The path ends in a wide paved area, to one side of which stands the enormous stone base of Edo Castle’s main donjon, the Tenshu-dai (above). The structure that once stood on top of these mighty foundations – the tallest castle tower in all of Japan – burned down in the disastrous Meireki Fire of 1657 and was never rebuilt.
Another view of the Tenshu-dai, taken from the southeast corner (above). The ramp leads up to a level platform . . .
. . . from which one can look out over the Imperial Palace gardens to the skyscrapers of Marunouchi beyond.
In front of the Tenshu-dai is a large, well-tended garden (above) – the site of the Honmaru Palace. The shōgun’s private apartments once stood very close to the spot where I snapped this image.
Near the Tenshu-dai – and looking more than a little out of place in this historic area – is the Tōkagakudō (above). Completed in 1966, the concrete-built music hall features colourful tile mosaics on each of its eight faces.
A ruined gateway near the Tōkagakudō leads to the Shiomi-zaka, a sloping road that connects the Honmaru to the Ninomaru section of Edo Castle (above).
A view of the moat separating the Honmaru from the Ninomaru (above).
This tree-lined road (above) runs alongside the Ninomaru Grove and leads back to the Hyakunin-bansho . . .
. . . from where I finally directed my weary legs towards the Ōte-mon exit.
The Ōte-mon, with Marunouchi’s modern skyline in the background (above). The small building on the right is where visitors’ tags are issued and returned.
Try ramming your way through this door.
The Ōte-mon, viewed from just outside the gatehouse (above) . . .
. . . and from beyond the Kikyō Moat (above). My tour of the East Garden ended here, but I wasn’t done with the Imperial Palace just yet. There was one very important landmark I still needed to see.
And I don’t mean that thing in the distance.
Incidentally, I could’ve sworn that the thing had been destroyed by fire / earthquake / tsunami / megastorms / terrorists / Godzilla long before I came to Tokyo. I could be wrong, of course – anime isn’t exactly a reliable news source.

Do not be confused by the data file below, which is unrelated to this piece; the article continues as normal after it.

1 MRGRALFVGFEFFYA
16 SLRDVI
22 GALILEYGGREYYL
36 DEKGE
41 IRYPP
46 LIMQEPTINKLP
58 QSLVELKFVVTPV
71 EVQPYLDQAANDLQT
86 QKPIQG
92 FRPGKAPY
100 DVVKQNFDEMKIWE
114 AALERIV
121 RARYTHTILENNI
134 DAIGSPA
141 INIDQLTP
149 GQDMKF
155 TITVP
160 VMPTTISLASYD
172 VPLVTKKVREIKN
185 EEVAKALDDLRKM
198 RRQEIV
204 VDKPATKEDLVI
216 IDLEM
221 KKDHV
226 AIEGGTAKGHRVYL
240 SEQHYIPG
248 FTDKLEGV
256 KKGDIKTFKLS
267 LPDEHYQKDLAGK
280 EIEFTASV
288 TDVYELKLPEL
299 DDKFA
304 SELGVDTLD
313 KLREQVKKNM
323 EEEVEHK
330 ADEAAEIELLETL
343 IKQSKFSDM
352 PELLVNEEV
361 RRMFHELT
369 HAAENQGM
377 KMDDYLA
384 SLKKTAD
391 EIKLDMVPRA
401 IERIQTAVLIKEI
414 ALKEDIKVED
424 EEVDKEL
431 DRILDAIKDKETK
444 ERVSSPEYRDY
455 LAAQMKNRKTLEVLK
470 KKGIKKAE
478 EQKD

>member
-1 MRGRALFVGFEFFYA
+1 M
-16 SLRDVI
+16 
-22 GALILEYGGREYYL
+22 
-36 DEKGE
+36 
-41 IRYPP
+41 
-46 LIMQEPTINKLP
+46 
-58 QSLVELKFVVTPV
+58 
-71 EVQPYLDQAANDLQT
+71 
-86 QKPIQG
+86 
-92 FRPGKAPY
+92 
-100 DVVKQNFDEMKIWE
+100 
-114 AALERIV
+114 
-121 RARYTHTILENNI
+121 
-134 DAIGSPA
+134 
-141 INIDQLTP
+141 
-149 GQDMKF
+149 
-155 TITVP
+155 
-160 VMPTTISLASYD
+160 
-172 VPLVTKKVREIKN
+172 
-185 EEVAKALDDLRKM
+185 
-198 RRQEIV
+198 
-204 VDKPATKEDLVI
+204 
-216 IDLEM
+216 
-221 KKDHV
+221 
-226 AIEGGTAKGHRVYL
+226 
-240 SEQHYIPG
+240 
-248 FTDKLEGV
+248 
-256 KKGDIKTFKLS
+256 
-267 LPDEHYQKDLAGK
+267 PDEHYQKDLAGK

The rains having ceased, I gratefully folded my umbrella and walked back towards Kikyō-mon, taking the route I would have trodden had I not entered the East Garden directly from the Imperial Palace compound. Another chance to snap a picture of the Tatsumi-yagura (above).
The Sakashita-mon (above), which I saw from the inside during the palace tour.
Crossing the vast open space between the Imperial Palace and the Marunouchi district, I eventually came to that great landmark of Tokyo: the Nijūbashi.
I saw the bridge from within the walls during the palace tour, but this magnificent view from the outer garden is what most people are familiar with.
The main gate of the Imperial Palace (above) anchors one end of the Nijūbashi.
A view of the outer garden in front of the Imperial Palace compound (above). As always, Marunouchi looms large in the background.
Just around the corner from the Nijūbashi area stands the Sakurada-mon (above), which guards the southern end of Edo Castle’s Nishinomaru section. Outside this gate, within sight of Nagatachō, the modern-day government’s seat of power . . .
. . . my time in the historic centre of Tokyo came to an end.
The day wasn’t over yet, though. Before returning to my hotel for a spot of desperately needed rest, I swung by a certain place familiar to all of us here.
But I’ll save that (brief) tale for a postscript.
Continued in this post.